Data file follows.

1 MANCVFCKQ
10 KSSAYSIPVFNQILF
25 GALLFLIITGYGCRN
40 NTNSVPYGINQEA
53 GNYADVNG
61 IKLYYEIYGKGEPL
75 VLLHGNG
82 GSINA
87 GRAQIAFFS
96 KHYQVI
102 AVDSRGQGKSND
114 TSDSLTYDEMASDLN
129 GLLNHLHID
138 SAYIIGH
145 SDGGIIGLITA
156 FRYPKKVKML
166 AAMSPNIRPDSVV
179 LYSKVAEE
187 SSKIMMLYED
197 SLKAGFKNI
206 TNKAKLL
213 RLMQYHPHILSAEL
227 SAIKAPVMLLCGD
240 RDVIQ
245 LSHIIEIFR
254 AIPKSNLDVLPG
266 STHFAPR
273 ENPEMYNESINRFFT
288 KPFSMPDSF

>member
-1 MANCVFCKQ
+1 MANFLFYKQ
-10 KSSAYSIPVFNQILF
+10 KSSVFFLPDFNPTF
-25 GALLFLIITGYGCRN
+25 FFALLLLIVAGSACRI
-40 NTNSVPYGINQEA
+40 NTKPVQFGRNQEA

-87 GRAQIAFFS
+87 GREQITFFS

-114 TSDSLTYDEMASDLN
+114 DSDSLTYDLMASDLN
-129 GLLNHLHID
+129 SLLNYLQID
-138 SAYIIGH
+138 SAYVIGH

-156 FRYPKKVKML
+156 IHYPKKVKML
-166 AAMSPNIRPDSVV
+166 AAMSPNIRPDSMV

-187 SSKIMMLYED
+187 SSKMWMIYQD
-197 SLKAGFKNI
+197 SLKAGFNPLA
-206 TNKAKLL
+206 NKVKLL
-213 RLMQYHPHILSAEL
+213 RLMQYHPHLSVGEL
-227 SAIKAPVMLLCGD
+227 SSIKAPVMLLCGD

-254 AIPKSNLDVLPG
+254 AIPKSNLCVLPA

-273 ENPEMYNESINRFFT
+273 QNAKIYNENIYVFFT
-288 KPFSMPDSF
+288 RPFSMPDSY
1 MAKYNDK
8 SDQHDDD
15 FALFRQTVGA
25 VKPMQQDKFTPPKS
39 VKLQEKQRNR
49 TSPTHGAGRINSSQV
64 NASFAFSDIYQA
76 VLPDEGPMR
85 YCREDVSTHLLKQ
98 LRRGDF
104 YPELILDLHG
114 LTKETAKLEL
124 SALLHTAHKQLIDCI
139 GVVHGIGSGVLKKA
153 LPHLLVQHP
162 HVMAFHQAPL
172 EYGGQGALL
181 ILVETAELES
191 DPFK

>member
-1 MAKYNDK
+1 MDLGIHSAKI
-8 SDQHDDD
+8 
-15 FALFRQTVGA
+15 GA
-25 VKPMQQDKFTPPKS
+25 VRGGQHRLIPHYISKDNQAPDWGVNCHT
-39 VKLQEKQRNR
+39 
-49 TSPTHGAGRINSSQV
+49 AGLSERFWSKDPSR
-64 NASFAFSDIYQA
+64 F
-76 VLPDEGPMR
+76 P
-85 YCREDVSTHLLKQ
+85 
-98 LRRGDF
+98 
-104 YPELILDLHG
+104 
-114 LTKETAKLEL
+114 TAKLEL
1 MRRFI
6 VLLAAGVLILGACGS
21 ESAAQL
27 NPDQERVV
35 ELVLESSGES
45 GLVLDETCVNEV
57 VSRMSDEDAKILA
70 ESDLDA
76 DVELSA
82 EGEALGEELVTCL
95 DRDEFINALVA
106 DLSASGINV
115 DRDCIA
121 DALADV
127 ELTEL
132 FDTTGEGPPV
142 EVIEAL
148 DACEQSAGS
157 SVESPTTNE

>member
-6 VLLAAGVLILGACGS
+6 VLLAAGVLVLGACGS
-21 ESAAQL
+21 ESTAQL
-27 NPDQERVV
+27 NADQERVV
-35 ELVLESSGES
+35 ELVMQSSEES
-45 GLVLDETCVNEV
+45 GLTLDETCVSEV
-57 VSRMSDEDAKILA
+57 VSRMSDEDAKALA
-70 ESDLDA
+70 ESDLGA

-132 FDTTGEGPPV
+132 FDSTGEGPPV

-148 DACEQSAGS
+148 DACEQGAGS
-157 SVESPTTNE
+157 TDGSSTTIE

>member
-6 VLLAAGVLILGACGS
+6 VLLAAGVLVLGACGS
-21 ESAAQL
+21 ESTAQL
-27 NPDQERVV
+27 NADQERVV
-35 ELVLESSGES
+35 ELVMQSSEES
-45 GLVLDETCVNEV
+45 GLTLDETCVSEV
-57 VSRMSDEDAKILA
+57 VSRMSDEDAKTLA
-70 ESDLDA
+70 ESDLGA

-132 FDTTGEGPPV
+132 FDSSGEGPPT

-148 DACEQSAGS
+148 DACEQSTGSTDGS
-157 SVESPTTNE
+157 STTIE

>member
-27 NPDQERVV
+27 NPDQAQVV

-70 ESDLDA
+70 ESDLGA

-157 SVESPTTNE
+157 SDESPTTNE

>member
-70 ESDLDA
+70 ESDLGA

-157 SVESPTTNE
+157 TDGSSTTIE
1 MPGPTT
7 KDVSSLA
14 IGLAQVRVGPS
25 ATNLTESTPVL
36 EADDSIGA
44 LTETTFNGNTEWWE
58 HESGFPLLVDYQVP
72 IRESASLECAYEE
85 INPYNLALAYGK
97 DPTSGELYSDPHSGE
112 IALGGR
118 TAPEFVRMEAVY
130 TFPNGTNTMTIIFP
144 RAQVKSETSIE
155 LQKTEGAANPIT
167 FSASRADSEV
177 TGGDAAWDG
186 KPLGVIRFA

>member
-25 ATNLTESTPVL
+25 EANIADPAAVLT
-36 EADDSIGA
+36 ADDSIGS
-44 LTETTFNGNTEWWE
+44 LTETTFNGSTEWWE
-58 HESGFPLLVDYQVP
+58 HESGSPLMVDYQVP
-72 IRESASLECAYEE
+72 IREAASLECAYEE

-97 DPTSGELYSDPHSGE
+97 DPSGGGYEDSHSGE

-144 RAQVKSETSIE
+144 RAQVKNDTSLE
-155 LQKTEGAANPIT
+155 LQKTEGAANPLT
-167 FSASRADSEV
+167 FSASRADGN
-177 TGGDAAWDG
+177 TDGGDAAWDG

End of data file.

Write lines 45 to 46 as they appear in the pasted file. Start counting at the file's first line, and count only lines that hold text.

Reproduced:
-138 SAYIIGH
+138 SAYVIGH